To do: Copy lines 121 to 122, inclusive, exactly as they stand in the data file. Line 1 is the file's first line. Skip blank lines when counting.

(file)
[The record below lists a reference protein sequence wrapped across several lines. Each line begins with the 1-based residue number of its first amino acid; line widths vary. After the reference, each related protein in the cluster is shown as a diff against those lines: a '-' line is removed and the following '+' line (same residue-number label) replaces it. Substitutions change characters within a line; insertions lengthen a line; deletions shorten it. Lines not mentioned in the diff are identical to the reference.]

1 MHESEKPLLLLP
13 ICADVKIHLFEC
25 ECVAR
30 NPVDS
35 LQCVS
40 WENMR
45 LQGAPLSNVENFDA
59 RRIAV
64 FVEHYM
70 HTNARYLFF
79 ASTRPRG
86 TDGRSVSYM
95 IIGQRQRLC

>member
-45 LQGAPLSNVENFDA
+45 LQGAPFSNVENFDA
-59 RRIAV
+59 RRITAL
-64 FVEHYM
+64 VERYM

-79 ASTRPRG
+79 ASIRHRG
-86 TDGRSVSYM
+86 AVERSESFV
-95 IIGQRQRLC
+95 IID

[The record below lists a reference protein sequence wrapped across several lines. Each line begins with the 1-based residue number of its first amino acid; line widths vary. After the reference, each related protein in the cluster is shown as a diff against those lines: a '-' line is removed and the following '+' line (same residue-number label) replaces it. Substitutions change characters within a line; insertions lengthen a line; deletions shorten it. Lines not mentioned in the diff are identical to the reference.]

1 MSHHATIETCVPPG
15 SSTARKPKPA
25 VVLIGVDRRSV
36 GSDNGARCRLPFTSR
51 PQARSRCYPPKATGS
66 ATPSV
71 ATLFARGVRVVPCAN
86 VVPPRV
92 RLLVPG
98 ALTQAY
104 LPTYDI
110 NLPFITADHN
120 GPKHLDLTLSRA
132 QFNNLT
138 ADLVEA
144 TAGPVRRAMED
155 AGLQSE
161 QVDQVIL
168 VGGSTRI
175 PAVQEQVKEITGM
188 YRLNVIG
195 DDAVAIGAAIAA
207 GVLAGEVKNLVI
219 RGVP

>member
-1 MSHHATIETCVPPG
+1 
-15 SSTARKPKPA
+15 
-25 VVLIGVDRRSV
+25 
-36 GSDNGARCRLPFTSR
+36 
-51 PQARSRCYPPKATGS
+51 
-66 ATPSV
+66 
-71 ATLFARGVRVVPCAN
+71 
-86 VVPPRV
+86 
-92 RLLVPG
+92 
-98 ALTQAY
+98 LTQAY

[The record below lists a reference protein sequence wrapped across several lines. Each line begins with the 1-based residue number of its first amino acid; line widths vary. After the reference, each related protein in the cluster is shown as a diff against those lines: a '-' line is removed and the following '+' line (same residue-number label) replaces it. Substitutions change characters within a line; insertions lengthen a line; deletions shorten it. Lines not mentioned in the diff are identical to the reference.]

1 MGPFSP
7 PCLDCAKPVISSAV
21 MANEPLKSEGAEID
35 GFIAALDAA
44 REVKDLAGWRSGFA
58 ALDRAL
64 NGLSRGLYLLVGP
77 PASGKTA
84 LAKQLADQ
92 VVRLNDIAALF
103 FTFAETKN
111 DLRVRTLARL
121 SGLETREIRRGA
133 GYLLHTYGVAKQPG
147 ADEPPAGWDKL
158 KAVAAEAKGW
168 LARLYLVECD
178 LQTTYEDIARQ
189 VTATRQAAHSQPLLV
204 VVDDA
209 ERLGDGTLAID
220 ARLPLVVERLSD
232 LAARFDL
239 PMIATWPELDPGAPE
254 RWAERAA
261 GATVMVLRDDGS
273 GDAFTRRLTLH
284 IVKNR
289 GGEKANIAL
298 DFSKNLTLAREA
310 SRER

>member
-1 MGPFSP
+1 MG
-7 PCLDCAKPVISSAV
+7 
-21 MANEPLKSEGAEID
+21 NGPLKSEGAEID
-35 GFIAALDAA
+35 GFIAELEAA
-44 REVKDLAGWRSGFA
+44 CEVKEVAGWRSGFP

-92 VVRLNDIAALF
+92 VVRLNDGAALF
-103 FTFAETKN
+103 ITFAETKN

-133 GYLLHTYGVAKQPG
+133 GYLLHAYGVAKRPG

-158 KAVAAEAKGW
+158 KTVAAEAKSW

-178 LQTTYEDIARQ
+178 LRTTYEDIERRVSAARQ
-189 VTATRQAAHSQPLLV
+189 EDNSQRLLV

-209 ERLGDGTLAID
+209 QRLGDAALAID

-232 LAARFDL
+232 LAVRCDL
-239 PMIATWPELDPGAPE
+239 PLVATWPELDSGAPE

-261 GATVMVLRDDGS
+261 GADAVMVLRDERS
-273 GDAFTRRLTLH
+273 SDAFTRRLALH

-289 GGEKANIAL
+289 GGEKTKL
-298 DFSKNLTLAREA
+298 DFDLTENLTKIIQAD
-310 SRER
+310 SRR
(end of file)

-133 GYLLHTYGVAKQPG
+133 GYLLHAYGVAKRPG